The eastern empire was thus restored, or at least, it was to some extent. The imperial concentration on the East had led to a further dramatic weakening of its position in the Balkans. Although the Avar confederacy lay in ruins in the aftermath of the defeat of 626, not only the highlands but, increasingly, the lowlands of the Balkans were coming to be settled by autonomous Slav tribes. The cities of Anatolia and Asia Minor had been exhausted by the financial exertions of warfare. Many of them stood in ruin as a result of Persian attack. In Syria, Palestine, and Egypt, the reassertion of imperial control at this point must have been largely nominal. Long-standing traditions of government had been dislocated and were yet to be restored. Before any such restoration could take place, the empire found itself faced with a new challenge from along its extended and largely undefended Arabian frontier.

The rivalry between Rome and Persia of the sixth and early seventh centuries had involved both empires in a series of military and diplomatic dealings with the Arabian tribes to their south. This involvement within the region on the part of the great powers appears to have sparked off what some historians have characterized as a ‘nativist revolt’ amongst elements within Arabian society. By the 620s, the tribes of Arabia had come to be united under the leadership of a religious leader originating from Mecca known as the Prophet Muhammad. Muhammad preached a rigorously monotheist doctrine, strongly influenced by apocalyptic trends within contemporary Christianity, and by Messianic fervour amongst the Jews of the region. Divine judgement was imminent, and all were to submit themselves to the will of the one God. In particular, all Arabs were to set aside their polytheist traditions and embrace the new faith. In return, Muhammad declared that, as descendants of Abraham’s first-born son, Ishmael, whom Abraham had cast out into the desert, the Arabs would be granted mastery over the Holy Land which God had promised to Abraham and his seed forever. Perhaps influenced by propaganda disseminated during the course of Heraclius’ struggle against Khusro II, this return to the Holy Land was to be achieved by means of holy war.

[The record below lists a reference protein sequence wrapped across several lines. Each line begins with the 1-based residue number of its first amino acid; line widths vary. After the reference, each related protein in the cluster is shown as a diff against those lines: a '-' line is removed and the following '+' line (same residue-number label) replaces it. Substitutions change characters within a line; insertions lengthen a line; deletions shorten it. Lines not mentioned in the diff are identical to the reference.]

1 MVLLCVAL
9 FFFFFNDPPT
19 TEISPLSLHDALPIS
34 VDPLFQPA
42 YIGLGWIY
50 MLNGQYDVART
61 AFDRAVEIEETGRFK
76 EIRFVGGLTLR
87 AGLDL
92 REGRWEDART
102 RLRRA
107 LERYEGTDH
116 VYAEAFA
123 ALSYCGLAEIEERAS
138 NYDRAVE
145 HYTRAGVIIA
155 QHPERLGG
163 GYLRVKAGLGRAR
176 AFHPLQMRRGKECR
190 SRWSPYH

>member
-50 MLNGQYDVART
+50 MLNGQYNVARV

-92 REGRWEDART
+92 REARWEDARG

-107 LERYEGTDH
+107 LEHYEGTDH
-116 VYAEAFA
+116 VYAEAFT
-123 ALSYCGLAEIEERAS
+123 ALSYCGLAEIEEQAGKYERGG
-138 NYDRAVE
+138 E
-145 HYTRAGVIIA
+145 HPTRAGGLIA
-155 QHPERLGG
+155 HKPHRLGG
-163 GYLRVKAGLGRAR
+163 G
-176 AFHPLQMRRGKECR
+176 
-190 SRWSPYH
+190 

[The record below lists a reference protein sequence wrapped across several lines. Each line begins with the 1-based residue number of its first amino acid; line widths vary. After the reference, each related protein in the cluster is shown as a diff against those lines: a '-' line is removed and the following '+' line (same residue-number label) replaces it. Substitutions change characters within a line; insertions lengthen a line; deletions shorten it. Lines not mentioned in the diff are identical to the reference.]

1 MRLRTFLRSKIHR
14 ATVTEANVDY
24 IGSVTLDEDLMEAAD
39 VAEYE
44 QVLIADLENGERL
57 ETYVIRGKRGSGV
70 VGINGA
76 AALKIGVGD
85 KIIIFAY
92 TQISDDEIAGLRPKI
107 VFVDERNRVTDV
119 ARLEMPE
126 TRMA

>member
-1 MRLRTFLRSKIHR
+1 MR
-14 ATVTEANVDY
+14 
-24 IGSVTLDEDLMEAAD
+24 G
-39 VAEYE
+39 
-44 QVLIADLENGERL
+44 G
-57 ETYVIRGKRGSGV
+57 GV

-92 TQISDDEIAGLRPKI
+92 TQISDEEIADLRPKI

Muhammad is said to have died around the year 632. His creed lived on. From 633/4, Roman Palestine suffered savage Arab incursions that combined the terrorizing and massacring of the rural population with assaults on towns and cities. Although the size of the Arab armies appears to have been relatively small, the imperial authorities were evidently in no position to offer effective resistance. Intelligence as to the nature of the Arab threat was limited, whilst the rapid advance of the Arab line of battle gave the imperial forces little time to regroup.

Faced with such a situation, a number of cities in the Transjordan, Palestine, and Syria simply capitulated. Damascus was taken in 635, whilst in 636 a large Roman army was decisively defeated near the river Yarmuk in northern Jordan. Thereafter, conquest was swift. Jerusalem fell in 638. The following year retreating Roman forces were pursued into Egypt. As with Khusro II’s initial campaign of 603, the weakness of the Roman response to the Arabs led the invaders to campaign ever further afield. Similarly, only when they found themselves forced back into Asia Minor were the Roman commanders able to begin to stem the enemy advance. The civil strife of the early seventh century and the years of warfare with Persia had clearly inflicted lasting damage. When, in 641, Heraclius died, the empire was collapsing around him once more. The eastern Roman empire of Byzantium now faced its second great struggle for survival, one which was to dominate its early medieval history.